Beef fest row: ‘Cow vigilante’ group barges into Kerala House, Resident Commissioner seeks additional security

Beef fests as well as marches were widely organised in various parts of Kerala to protest against the Centre's recent decision to ban trade of cattle for slaughter in animal markets.

By: Express Web Desk | New Delhi | Updated: June 2, 2017 6:32 pm
beef ban, cow vigilantism, BJP, Kerala house, indian express Kochi: Youth Congress organised Beef Festivals in front of Ernakulam BJP office in Kochi last Saturday. (PTI Photo)

A day after members of a “cow vigilante” group allegedly barged into Kerala House in New Delhi in order to protest against the ‘beef festivals’ organised in Kerala, its resident commissioner Vishwas Mehta on Friday sought additional security for the state guest house to protect it from “groups with vested interests.” “They suddenly came without any information. It is a political thing, institutions like Kerala House should be avoided,” Mehta was quoted as saying by ANI. “I have asked for additional protection because it is possible that certain people may try to create problems in view of ongoing controversy. We should not be dragged into this controversy. We have filed a written complaint against the protest in Kerala House,” Mehta added.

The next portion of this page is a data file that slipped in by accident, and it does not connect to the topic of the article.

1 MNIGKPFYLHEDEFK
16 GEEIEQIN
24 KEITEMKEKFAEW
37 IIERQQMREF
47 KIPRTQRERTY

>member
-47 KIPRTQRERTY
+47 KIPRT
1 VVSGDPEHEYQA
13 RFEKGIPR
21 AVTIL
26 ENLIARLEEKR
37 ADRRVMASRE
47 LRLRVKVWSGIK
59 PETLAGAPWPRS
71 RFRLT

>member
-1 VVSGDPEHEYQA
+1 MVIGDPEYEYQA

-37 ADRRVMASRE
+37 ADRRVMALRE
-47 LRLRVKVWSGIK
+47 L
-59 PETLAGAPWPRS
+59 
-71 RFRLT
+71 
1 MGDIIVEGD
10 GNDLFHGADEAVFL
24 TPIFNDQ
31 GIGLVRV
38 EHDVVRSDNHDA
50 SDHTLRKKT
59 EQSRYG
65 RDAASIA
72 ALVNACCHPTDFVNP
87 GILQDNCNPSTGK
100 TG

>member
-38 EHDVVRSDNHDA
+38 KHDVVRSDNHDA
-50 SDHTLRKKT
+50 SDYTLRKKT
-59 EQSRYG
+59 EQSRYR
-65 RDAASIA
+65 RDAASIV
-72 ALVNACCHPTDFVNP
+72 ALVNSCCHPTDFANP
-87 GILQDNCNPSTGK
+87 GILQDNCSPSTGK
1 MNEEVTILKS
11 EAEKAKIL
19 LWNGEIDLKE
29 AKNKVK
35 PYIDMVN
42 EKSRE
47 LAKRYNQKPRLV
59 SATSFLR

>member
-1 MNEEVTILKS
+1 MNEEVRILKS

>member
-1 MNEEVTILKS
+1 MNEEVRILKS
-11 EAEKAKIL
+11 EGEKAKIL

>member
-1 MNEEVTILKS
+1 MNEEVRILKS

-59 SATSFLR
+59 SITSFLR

According to police, around 12-14 people entered the Kerala House in the capital around 8 pm and started distributing cow milk. The group also claimed to have belonged to ‘Bharathiya Gauraksha Kranti’. As per eyewitnesses, the group blocked the main entrance of the Kerala House and also threatened the cops when they were asked if they had any permission to organise the protest. In response, they reportedly said they “do not need any permission” and that they were working on the basis of the “dharma”.

Beef fests as well as marches were widely organised in various parts of Kerala to protest against the Centre’s recent decision to ban trade of cattle for slaughter in animal markets. Protesting the move, some Youth Congress activists also butchered a calf in full public view in the state where beef is widely consumed.

The Centre’s move is considered as a big blow for meat suppliers across the country who are already reeling under several reverses. Defending its move, the environment ministry had said in a statement that the regulation was to protect “animals from cruelty and not to regulate the existing trade in cattle for slaughter houses”.

Kerala Chief Minister Pinarayi Vijayan had also expressed his strong disapproval of the move, sending a letter to Prime Minister Narendra Modi in relation to the case last week. He also castigated the BJP-led government at the centre and the RSS, saying there was no need for the people of his state to draw lessons from New Delhi or Nagpur on their food habits.

In 2015, the official guest house of Kerala in Delhi made headlines after it was raided by police following a complaint by the Hindu Sena group, who noticed “beef fry” scribbled in Malayalam on a handwritten menu upon their visit.

With PTI inputs

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